Online exclusives are well promoted on the EdCan Network website and via social media. Since most of our readers come to us via the website, online exclusives have just as robust a readership as our print articles.
Except under exceptional circumstances, the EdCan Network does not pay for articles. In addition to their author copies, published authors will receive a complimentary one-year membership to the EdCan Network, which includes a subscription to Education Canada Magazine.
Education Canada articles are licensed under a non-exclusive Creative Commons Attribution Non-Commercial No Derivatives License. Users are free to copy, distribute and transmit content for nonprofit purposes, provided it is distributed in its entirety, and proper credit is given to the author, Education Canada, and to the EdCan Network and its website https://www.edcan.ca/magazine/. Users may not alter, transform, or build upon content, nor may they use content for commercial purposes without the author’s permission.
As an author, you retain copyright of the article and, once we have published it, are free to repurpose it.
4. STYLE NOTES: WRITING FOR EDUCATION CANADA
Education Canada is a magazine, not a scholarly journal. Our readers are well-informed and concerned educators, but they are not all academics, and some Education Canada articles are shared with parents and other lay readers.
Magazine writing is quite different from journal style, and we understand that this can be a steep learning curve for authors who have been trained in a more academic form. The editors are committed to working with you to achieve a more engaging, readable, magazine-style article without compromising important information or analysis. Some tips are offered below, as well as links to previous articles that demonstrate the kind of writing we are looking for:
Avoid the jargon and formal, circuitous wording that gives academic writing precision at the cost of readability. Pretend you are explaining your project or research to an interested friend. Watch out for overly long, multi-clause sentences, heavy reliance on the passive voice, and long strings of adjectives (“innovative, pedagogically-driven, inquiry-based, empowering, culturally inclusive curriculum”).
Find an interesting lead
Look for something personal, surprising or visual to capture readers’ interest and draw them into your story.
The standard journal-type introduction — “In 2015, a four-year longitudinal study, funded by the XYZ Foundation, was undertaken by the University of X’s School of Y to compare formative assessment policy and practice in three different school jurisdictions… ”—is not inviting. Consider these alternatives, with examples from recent EdCan articles:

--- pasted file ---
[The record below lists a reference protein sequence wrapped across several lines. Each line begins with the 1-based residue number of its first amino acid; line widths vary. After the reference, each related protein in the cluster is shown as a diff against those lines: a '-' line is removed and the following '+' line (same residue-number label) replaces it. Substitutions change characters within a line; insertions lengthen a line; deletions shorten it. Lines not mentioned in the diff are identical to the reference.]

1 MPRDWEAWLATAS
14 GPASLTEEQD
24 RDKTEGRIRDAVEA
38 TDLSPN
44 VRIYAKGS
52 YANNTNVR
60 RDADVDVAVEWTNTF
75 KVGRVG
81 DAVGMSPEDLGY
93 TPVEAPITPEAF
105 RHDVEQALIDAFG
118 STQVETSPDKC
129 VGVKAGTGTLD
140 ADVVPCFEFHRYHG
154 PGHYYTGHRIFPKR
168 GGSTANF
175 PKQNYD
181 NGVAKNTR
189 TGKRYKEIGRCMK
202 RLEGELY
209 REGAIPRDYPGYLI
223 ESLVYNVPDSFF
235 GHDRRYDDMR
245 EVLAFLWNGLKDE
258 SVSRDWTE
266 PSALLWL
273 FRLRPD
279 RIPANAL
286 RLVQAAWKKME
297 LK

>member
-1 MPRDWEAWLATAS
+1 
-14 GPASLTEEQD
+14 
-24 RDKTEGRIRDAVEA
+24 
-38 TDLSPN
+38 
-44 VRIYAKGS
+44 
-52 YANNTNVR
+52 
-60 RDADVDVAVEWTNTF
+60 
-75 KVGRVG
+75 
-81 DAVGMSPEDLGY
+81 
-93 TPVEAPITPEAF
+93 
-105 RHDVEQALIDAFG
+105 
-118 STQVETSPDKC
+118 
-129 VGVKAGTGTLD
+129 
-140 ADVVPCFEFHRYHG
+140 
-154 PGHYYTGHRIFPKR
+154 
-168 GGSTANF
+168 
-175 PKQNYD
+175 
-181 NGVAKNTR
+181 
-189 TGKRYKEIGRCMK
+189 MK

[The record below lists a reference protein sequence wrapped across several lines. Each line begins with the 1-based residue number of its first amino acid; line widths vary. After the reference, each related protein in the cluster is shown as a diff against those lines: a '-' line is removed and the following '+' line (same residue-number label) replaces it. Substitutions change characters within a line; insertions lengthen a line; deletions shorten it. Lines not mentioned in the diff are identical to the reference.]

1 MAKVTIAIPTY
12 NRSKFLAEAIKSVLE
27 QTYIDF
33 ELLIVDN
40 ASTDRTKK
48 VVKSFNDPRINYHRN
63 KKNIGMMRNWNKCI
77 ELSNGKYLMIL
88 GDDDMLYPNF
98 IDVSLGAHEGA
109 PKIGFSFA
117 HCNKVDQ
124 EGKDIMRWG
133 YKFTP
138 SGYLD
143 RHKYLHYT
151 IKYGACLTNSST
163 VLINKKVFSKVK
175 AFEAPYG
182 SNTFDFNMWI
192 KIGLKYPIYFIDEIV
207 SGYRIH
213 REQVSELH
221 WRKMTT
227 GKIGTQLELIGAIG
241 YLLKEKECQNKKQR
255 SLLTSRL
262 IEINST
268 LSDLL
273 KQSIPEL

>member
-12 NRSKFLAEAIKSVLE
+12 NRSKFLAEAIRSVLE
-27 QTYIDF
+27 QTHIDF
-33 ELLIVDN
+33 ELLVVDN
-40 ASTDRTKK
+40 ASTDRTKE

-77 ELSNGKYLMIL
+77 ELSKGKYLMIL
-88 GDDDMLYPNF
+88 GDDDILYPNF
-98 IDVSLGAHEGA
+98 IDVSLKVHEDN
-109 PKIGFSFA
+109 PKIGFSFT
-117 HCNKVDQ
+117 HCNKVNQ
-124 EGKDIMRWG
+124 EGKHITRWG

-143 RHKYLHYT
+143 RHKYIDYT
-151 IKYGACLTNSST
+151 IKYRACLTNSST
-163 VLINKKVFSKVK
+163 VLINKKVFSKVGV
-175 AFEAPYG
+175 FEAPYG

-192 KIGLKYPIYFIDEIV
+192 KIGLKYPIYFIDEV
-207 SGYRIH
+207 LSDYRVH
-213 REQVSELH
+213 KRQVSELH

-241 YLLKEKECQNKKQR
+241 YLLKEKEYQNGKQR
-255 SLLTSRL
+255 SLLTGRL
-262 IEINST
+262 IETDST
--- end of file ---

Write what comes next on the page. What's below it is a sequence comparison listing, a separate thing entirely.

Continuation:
- Show it in action: “Fairy Tale month is being celebrated at St. Gregory Catholic School and at its Happy Creek Learning Center, a large castle constructed from cardboard serves as a focal point to inspire and engage the 65 students, aged 4–6, in their education. Dressed up in their armour, three princes discuss how they are going to slay the dragon and save the princess from her impending doom. Nearby, adventurous mountain climbers find safe passage to the top of the mountain…”
- Make it personal: “Wyatt sat uncomfortably in his chair, squirming as I looked over his transcript and file. Five different grade schools, two middle schools, not back-to-back…”
- Offer an analogy: “Suppose that you go to your doctor to learn the results of your annual physical examination and blood tests. She warns you that your blood pressure is high and so is your cholesterol, and … that unless you make some serious lifestyle changes, you are at risk of a heart attack. You take her advice seriously and at your follow-up visit some time later, all of your risk indicators are back to a healthy level.
Contrast this scenario with the typical response to wide-scale national and international assessments like the Pan-Canadian Assessment Program (PCAP) and the Program for International Student Assessment (PISA)…”
- Ask a question: “What are the transformative possibilities of schooling and education today?”
- Bring it down to earth and invite in different perspectives. Using real-life stories, examples, quotes from participants and first-person experiences can both broaden the perspective and help turn theoretical advice into something more concrete that the reader can envision and potentially use. Gathering and weaving in personal quotes, whether from students, teachers or expert commentators, pays off in a more engaging article that connects emotionally as well as intellectually with readers. Note that just saying, “We had some concerns from parents but with good communication we allayed their fears,” is not as compelling as asking a parent to actually share their initial fears and what changed their mind, and adding their experience in a quote to give a solid, specific example to your general comment.